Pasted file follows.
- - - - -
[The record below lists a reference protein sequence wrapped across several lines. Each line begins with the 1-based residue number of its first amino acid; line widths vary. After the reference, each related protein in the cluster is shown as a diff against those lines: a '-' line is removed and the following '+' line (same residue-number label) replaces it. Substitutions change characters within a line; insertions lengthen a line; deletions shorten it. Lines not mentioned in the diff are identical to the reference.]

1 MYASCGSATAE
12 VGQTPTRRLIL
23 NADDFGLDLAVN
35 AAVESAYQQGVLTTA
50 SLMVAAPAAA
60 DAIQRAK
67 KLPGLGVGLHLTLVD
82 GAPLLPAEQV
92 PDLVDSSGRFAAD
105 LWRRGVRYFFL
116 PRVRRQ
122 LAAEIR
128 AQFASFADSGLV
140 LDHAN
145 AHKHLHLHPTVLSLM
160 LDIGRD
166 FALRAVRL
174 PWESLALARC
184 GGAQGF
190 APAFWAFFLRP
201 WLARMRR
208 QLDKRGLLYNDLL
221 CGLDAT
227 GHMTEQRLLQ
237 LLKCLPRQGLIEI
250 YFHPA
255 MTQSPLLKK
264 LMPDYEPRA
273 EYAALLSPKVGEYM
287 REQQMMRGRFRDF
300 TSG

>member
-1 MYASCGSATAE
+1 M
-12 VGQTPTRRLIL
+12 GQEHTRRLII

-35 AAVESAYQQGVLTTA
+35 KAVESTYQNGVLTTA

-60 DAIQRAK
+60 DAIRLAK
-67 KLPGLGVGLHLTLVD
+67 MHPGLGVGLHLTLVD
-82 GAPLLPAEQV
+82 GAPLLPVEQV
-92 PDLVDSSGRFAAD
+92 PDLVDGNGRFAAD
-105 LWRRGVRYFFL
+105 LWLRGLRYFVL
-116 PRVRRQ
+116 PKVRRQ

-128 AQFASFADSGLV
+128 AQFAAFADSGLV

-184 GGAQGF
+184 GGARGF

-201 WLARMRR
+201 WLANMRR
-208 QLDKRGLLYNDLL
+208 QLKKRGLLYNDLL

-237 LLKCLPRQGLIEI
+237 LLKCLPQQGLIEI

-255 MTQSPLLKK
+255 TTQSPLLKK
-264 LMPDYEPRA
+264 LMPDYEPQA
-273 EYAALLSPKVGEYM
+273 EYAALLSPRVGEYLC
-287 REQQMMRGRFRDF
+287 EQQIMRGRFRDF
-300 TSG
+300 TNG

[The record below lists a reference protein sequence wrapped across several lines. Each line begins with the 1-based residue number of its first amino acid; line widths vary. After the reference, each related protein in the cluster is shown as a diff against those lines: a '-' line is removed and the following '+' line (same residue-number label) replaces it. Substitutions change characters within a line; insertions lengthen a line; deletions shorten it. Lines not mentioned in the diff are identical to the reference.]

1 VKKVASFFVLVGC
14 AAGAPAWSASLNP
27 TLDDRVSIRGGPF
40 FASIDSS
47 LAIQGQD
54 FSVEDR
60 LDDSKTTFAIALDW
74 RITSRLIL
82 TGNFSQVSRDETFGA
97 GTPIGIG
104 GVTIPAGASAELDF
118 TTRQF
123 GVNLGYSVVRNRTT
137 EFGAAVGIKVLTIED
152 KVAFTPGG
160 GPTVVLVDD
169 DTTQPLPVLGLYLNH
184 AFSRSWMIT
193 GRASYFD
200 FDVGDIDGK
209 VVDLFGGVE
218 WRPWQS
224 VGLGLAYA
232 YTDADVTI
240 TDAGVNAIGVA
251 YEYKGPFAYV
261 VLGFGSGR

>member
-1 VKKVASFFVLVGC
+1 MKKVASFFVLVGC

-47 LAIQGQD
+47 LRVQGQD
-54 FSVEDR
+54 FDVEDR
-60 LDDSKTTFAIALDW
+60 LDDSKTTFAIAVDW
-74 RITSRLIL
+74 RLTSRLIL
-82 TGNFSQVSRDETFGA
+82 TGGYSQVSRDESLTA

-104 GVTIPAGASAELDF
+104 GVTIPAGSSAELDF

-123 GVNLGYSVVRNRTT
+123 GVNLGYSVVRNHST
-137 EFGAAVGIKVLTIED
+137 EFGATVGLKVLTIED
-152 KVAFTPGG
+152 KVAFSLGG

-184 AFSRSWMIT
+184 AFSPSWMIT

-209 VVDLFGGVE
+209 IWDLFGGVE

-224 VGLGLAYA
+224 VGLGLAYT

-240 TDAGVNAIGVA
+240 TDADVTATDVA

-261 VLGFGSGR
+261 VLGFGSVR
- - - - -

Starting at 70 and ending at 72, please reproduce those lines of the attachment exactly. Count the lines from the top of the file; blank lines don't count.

-300 TSG
+300 TNG

[The record below lists a reference protein sequence wrapped across several lines. Each line begins with the 1-based residue number of its first amino acid; line widths vary. After the reference, each related protein in the cluster is shown as a diff against those lines: a '-' line is removed and the following '+' line (same residue-number label) replaces it. Substitutions change characters within a line; insertions lengthen a line; deletions shorten it. Lines not mentioned in the diff are identical to the reference.]